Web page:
Also distinguishable from this case is Mennonite Board of Missions v. Adams (1983), 462 U.S. 791, 77 L. Ed. 2d 180, 103 S. Ct. 2706. Therein, mortgaged property was sold at a tax sale under an Indiana statute not requiring notice to mortgagees. The mortgagee of the property challenged the lack of a requirement of notice to it in the purchaser's suit to quiet title to the property upon expiration of the redemption period and his receipt of a tax deed. The Supreme Court held that the mortgagee was entitled to notice of the tax sale of the mortgaged property. The court noted that, under Indiana law, a mortgagee received a lien on the property having priority over all subsequent liens and claims attaching to the property except the lien of a tax sale purchaser. It also noted that such a purchaser acquired title free of all liens and encumbrances at the end of the redemption period. It thus reasoned that a mortgagee had a substantial, legally protected property interest that was significantly affected by a tax sale since the sale could result in complete nullification of the mortgagee's lien if the property went unredeemed. Adams, 462 U.S. at 798, 77 L. Ed. 2d at 187, 103 S. Ct. at 2711.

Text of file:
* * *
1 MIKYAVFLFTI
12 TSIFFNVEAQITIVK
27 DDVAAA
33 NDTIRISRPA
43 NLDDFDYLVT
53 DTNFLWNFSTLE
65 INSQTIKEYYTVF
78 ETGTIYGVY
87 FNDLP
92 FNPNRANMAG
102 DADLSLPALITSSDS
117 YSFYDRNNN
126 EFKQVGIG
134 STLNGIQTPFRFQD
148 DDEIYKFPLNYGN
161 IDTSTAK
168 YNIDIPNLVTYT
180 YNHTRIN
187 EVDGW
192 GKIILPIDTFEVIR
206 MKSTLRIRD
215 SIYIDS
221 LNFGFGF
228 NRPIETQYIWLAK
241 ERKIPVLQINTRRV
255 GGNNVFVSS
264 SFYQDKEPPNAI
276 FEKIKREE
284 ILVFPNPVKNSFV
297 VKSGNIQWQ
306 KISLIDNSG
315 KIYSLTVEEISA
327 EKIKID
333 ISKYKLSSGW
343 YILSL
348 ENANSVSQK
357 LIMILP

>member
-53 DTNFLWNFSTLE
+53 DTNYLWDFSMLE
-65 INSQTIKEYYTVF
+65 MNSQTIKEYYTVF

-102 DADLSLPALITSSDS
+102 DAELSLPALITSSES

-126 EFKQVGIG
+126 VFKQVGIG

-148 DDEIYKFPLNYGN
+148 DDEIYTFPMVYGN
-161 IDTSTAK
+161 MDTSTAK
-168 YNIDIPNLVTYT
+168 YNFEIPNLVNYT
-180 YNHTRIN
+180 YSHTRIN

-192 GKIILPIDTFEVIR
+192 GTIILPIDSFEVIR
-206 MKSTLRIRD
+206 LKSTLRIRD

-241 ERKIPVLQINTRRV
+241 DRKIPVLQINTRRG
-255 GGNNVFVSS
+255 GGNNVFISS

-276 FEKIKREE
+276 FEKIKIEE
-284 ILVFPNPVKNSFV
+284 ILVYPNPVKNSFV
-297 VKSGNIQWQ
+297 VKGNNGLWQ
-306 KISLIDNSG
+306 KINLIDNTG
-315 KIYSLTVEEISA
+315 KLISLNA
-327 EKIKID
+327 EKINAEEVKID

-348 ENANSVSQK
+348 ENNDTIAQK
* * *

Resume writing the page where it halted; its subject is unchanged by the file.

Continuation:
Unlike the mortgagee's property interest in Adams, it cannot be said that any property interest of appellants was significantly and directly affected by the sheriff's sale of James John's interest in the subject realty. As already noted, no interest of appellants in the subject property was sold at the sheriff's sale. Secondly, the loss of the interests of the appellants who were cotenants of James John which will ultimately result from plaintiff's partition action is not, unlike the potential loss of the mortgagee's interest in Adams, a direct and inevitable result of the sheriff's sale of James John's interest in the property.